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Wednesday, 9 March 2011

Muslims Fatal Clash with Christians in Cairo

Eleven people died in overnight fighting between Christians
and Muslims in the suburbs of Cairo, the Health Ministry said in the deadliest
unrest since the ouster of President Hosni Mubarak last month

The clashes broke out during a protest by several hundred
Christians over the burning of a church in the village of Soul last week and
raged into the early hours of the morning, adding to a sense of unease as the
country begins to chart a post-Mubarak future.

The attack against the church in Soul is said to be the
result of tensions surrounding an interfaith love affair.

The clashes that started Tuesday night were the most serious
since Egypt’s revolution, which was striking for the solidarity between people
of different backgrounds, including religion and social class.

The violence posed a challenge to the country’s military-led
transitional government, which has made it a top priority to restore law and

Speaking on Al Jazeera television, the opposition figure
George Ishaq appealed for an end to the violence. He called those participating
in it “the real enemies of the revolution” and suggested they may be members of
the former ruling party and it’s much feared State Security force.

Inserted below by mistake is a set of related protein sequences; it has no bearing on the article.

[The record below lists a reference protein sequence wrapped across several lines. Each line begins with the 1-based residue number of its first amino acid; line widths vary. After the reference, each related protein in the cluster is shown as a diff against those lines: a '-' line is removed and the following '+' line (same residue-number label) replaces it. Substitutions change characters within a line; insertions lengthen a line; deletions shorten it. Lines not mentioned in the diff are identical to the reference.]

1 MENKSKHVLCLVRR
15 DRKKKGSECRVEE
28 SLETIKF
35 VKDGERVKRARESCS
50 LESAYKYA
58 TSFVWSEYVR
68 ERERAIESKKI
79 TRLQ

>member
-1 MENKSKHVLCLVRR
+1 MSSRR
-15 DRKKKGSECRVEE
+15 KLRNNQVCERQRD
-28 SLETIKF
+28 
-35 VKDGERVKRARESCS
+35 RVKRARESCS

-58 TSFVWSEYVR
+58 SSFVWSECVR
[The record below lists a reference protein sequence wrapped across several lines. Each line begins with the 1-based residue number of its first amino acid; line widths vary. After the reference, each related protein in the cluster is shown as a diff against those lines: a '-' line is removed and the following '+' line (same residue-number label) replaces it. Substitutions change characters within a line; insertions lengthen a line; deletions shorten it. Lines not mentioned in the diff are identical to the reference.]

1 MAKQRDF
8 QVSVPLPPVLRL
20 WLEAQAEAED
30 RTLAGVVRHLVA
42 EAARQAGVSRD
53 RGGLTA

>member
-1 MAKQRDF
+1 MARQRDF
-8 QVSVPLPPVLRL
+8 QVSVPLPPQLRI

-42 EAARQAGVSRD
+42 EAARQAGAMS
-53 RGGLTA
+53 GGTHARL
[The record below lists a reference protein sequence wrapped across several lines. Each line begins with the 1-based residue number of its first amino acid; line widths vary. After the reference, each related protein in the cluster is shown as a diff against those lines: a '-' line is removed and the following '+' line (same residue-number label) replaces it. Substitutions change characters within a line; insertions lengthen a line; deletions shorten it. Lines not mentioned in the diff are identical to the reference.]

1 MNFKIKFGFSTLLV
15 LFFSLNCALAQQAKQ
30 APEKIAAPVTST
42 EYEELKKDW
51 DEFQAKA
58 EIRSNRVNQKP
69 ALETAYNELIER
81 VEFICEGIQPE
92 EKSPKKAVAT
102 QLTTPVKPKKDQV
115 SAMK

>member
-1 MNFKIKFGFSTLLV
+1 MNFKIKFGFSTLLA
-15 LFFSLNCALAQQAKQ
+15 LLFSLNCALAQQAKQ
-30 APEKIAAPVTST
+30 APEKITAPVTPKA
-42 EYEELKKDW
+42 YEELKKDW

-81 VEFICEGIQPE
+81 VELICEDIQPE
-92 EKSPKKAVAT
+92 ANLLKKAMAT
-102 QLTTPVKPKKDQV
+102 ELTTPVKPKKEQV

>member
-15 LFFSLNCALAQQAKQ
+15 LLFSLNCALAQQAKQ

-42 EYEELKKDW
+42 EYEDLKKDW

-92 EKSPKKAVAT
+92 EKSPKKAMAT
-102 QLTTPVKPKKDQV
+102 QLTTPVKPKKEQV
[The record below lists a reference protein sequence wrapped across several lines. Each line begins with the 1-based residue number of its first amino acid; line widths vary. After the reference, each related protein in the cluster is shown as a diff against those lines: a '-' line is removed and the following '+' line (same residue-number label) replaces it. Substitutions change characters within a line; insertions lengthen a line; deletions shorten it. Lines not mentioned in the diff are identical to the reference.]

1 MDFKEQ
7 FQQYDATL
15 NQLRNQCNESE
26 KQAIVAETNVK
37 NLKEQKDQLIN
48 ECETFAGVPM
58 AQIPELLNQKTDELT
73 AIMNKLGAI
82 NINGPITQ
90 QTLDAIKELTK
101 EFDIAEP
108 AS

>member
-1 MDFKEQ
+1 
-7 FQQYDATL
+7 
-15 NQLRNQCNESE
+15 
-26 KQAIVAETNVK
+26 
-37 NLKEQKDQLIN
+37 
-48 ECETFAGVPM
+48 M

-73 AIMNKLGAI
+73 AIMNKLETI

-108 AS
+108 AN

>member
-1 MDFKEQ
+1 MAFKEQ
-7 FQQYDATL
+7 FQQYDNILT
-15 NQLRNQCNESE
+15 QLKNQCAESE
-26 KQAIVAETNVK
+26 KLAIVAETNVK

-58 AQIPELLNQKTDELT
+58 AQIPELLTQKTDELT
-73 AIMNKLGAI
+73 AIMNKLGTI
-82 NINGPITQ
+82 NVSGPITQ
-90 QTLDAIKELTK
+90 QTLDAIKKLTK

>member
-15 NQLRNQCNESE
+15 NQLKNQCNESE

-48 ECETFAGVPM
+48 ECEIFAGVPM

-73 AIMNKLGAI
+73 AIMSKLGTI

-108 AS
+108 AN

The dead included six Christians and five Muslims, security
sources said, all killed by gunshots. Around 100 people were injured in the
fighting, which prompted the closing of a major Cairo highway and a wave of
arson in the largely Christian slum of Mansheyet Nasr and the nearby neighbourhood
of Al Khalifa.

Eye witnesses told the London Times that the two sides
hurled stones and petrol bombs, and beat each other with clubs. Cairo ambulance
service officials said they were unable to reach the scene because of gunfire.

“The army prevented us from entering,” said Adel Azouz,
chairman of the ambulance service. “The people who fought each other might have
thought that our ambulances were there to offer support to the other side it’s
going completely mad here in unrest.”

Military prosecutors began investigating the clashes,
security sources said, questioning 15 people on charges of carrying guns and
damaging cars and other property. The clashes began after demonstrators
demanded that the transitional government rebuild the burned church, bring the
perpetrators to justice and publicly pledge to improve the condition of Egypt’s
Christians. The neighbourhood where the clashes erupted is home to many of the
so-called Zabaleen, (Which in Arabic means rubbish collectors) the city’s
impoverished mostly Christian rubbish collectors, who for ply their trade on
donkey carts or tiny mechanized trucks.

Several thousand Christians have demonstrated in front of
Egypt’s state television headquarters for the past three days to voice similar

The mood in front of the state television was angry and

“We are being persecuted and killed here by Muslims,” said
Bishoi Edmund, 24, a protester from the largely Christian neighbourhood of

“We need international protection,” he said. Mr Edmund and
others cite a long list of grievances, including the still-unsolved bombing of
an Alexandria church on New Year’s Eve that killed 23 people.

Following that attack, Cairo was rocked by several days of
rioting between Christian protesters and the police. Egypt has long wrestled
with sectarian tension between Muslims and Christians, who make up about 10 per
cent of the population and complain of widespread prejudice.

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